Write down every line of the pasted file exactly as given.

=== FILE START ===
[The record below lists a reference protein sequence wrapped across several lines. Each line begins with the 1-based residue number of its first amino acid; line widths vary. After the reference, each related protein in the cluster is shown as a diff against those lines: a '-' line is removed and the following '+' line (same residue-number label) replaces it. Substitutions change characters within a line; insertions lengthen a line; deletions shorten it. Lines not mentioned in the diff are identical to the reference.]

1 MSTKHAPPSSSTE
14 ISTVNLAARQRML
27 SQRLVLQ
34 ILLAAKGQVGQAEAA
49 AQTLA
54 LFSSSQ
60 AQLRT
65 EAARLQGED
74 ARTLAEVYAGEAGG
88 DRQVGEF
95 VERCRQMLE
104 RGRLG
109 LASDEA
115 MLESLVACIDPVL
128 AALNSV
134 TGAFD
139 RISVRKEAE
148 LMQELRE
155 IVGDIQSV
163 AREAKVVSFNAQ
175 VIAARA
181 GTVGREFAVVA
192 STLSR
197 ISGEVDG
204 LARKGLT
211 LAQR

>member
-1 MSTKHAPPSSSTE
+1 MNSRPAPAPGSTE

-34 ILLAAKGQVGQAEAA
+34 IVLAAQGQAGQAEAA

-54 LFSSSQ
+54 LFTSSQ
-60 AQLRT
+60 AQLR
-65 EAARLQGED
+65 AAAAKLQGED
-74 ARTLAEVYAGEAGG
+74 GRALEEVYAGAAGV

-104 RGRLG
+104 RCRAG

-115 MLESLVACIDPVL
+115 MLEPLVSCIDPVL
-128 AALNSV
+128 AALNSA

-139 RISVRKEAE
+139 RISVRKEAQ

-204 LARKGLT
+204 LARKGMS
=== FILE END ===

[The record below lists a reference protein sequence wrapped across several lines. Each line begins with the 1-based residue number of its first amino acid; line widths vary. After the reference, each related protein in the cluster is shown as a diff against those lines: a '-' line is removed and the following '+' line (same residue-number label) replaces it. Substitutions change characters within a line; insertions lengthen a line; deletions shorten it. Lines not mentioned in the diff are identical to the reference.]

1 MSTKHAPPSSSTE
14 ISTVNLAARQRML
27 SQRLVLQ
34 ILLAAKGQVGQAEAA
49 AQTLA
54 LFSSSQ
60 AQLRT
65 EAARLQGED
74 ARTLAEVYAGEAGG
88 DRQVGEF
95 VERCRQMLE
104 RGRLG
109 LASDEA
115 MLESLVACIDPVL
128 AALNSV
134 TGAFD
139 RISVRKEAE
148 LMQELRE
155 IVGDIQSV
163 AREAKVVSFNAQ
175 VIAARA
181 GTVGREFAVVA
192 STLSR
197 ISGEVDG
204 LARKGLT
211 LAQR

>member
-1 MSTKHAPPSSSTE
+1 MNSRPAPAPGSTE

-34 ILLAAKGQVGQAEAA
+34 IVLAAQGQAGQAEAA

-54 LFSSSQ
+54 LFTSSQ
-60 AQLRT
+60 AQLR
-65 EAARLQGED
+65 AAAAKLQGED
-74 ARTLAEVYAGEAGG
+74 GRALEEVYAGAAGV

-104 RGRLG
+104 RCRAG

-115 MLESLVACIDPVL
+115 MLEPLVSCIDPVL
-128 AALNSV
+128 AALNSA

-139 RISVRKEAE
+139 RISVRKEAQ

-204 LARKGLT
+204 LARKGMS